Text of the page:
Jordan Monks is currently completing her Master’s of Science in Social Dimensions of Health at the University of Victoria, which comes after her completion of a Bachelor’s of Arts in Economics with a minor in Health and Society. Her thesis research focuses on the extent to which social determinants of health are associated with sexually transmitted infection prevention, testing and treatment among single older (>60) women in British Columbia. This topic was inspired by her previous volunteer work in this area, as well as her goals to help understand and reduce health inequities among women.
Raised in the Comox Valley, she is a proud daughter, sister and granddaughter. She is an advocate for women, both within her academic work as well as within her commitment to the community. Her connection and passion for helping older women developed at an early age, blossoming from the strong relationship held with her grandmother.
Along with her individual research goals she has worked as a volunteer research assistant on an Island Health Community Wellness grant, working with Island Sexual Health, in engaging older adults and youth in applied theatre and interactive workshops to address sexual stigma across the life course. She also works as a teaching assistant for Healthy Sexuality at the University of Victoria.
Maryam Sorkhou is pursuing her Master’s degree at the University of Toronto. Her thesis utilizes a sex-informed approach to unveil the clinical and cognitive outcomes of a cannabis abstinence intervention in patients with major depressive disorder. Relative to males, females with cannabis use disorder report more severe dependence in addition to greater cannabis withdrawal symptoms. Although these sex differences have been documented consistently, few studies have explored how these factors influence treatment adherence and outcome. Maryam’s project aims to fill this gap and help form the basis of an urgently needed best practices guideline that outlines patient care for females with cannabis use disorder.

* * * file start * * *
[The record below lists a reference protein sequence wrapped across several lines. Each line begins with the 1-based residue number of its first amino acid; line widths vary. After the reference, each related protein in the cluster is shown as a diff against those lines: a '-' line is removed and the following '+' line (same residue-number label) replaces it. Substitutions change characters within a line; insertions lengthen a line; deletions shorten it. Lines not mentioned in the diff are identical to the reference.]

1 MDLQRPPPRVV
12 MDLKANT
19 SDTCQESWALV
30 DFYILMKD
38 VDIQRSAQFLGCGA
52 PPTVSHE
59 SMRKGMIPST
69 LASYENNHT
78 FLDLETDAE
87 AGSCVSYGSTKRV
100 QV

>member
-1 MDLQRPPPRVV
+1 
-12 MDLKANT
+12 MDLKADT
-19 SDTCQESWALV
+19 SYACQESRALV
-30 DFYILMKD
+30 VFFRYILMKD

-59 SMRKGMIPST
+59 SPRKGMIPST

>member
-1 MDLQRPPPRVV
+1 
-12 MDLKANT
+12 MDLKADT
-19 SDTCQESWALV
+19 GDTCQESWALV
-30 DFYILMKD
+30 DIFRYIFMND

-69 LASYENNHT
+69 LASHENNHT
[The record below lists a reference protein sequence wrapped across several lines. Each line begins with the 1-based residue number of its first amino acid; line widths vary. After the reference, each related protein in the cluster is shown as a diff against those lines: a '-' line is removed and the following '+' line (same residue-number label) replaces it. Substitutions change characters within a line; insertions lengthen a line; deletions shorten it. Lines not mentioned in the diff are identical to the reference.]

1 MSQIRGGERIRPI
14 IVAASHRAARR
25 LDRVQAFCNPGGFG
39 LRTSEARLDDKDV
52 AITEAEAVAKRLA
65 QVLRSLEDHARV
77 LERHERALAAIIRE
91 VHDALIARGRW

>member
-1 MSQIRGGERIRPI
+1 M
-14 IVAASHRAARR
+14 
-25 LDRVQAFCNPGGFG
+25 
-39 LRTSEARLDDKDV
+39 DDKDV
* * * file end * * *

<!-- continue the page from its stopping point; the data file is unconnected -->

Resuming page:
Maryam’s ultimate goal after completing her Master’s and PhD is to lead research employing an intersectional lens to provide a richer view on the ways in which drugs and alcohol affect all women. She hopes that these findings will inform appropriate and tailored treatment interventions for women who abuse or misuse substances.
Reyna Zaremba is pursuing her Master of Physical Therapy at the University of British Columbia. Upon completion of a Business degree in 2014, Reyna worked at several law firms and developed a passion for connecting people with their goals. She understood at an early age that perseverance coupled with support is a powerful catalyst for change, having witnessed a loved one’s recovery from a debilitating spinal cord injury. She plans to open a clinic focusing on women’s health and chronic conditions.
Reyna has volunteered with women of all ages. She led a Girl Guides group, distributed care packages to homeless women, wrote a newsletter for stakeholders in a women’s shelter, and assisted with shelter fundraising. She also worked with organizations that provide outdoor accessibility programs to persons with disabilities. Participating in her community has only fueled Reyna’s passion to support women in attaining their highest goals. She recognizes that women encounter unique challenges but may not acknowledge their personal successes. Despite profound strength, many women struggle with a sense of self worth and efficacy. Reyna will champion women to celebrate who they are, coaching them to optimize their well-being by promoting holistic strategies that maximize recovery.